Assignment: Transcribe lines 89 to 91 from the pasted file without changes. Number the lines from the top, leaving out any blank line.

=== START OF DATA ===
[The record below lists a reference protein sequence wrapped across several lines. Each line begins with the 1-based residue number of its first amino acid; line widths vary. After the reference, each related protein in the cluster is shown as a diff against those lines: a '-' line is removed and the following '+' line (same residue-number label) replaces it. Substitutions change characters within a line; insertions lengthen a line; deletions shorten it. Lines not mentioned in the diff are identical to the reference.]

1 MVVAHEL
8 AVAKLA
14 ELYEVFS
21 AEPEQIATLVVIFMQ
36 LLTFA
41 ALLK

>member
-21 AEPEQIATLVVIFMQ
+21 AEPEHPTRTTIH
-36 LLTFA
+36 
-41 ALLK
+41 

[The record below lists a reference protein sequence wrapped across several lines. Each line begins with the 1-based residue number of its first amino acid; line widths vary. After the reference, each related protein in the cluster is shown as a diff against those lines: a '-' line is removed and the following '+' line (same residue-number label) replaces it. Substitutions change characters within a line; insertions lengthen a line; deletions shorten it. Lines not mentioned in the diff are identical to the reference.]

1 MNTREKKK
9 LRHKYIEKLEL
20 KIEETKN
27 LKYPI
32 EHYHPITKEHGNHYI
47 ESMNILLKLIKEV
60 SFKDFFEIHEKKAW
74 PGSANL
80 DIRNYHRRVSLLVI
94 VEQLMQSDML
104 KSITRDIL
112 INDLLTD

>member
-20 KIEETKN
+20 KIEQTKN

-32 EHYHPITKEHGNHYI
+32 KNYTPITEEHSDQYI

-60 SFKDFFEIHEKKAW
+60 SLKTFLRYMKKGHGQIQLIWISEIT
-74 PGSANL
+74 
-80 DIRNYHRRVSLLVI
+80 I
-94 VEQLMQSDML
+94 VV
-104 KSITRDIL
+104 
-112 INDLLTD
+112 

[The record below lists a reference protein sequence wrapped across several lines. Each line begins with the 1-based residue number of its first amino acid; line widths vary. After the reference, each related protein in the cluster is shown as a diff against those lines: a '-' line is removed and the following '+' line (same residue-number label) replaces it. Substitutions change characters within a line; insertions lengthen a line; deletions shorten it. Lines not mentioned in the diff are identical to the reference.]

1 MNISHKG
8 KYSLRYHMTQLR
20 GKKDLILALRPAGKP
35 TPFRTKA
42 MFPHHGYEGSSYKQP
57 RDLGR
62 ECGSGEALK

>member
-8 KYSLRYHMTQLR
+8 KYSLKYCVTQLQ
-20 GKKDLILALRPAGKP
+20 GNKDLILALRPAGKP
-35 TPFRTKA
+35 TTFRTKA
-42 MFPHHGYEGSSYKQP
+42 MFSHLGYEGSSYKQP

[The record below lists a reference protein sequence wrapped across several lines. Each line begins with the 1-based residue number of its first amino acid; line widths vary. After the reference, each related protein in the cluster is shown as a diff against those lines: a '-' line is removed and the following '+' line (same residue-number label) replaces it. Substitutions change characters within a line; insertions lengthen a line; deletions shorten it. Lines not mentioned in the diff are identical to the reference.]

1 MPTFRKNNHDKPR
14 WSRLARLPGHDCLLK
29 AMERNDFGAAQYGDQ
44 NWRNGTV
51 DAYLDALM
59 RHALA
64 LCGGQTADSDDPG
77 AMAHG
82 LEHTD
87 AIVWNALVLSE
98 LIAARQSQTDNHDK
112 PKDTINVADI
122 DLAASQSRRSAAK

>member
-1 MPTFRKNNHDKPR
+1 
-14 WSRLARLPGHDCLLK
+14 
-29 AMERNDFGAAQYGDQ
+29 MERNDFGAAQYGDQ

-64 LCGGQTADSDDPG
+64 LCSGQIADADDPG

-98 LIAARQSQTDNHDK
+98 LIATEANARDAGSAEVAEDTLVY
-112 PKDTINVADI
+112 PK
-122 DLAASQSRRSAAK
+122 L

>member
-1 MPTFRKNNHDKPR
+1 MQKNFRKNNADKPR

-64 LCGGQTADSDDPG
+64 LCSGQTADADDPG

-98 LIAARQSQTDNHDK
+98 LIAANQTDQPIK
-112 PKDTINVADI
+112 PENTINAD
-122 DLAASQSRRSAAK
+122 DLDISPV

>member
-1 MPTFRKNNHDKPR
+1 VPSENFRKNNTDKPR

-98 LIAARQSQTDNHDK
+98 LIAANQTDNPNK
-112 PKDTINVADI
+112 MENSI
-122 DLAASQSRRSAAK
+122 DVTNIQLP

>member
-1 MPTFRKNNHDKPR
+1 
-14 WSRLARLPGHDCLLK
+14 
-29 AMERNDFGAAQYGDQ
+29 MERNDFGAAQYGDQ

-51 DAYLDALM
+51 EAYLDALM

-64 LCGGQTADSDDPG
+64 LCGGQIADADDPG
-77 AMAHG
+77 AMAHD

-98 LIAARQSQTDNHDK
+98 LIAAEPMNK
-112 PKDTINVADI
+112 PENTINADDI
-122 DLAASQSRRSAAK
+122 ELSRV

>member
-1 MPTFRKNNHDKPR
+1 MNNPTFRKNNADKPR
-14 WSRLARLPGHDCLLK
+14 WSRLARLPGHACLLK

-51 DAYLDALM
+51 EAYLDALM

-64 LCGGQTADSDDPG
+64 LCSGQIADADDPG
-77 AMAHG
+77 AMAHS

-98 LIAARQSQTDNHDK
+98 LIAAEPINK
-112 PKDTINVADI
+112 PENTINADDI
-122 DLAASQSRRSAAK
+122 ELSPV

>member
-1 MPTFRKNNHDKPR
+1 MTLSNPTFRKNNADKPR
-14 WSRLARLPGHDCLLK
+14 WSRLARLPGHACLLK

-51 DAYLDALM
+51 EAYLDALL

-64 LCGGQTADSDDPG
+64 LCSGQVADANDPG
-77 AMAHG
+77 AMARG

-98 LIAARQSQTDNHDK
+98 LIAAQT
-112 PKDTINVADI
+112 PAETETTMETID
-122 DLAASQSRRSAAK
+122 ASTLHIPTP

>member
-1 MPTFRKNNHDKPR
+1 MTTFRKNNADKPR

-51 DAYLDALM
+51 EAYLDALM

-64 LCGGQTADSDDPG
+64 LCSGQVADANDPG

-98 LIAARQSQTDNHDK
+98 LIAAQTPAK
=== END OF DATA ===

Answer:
-122 DLAASQSRRSAAK
+122 L

>member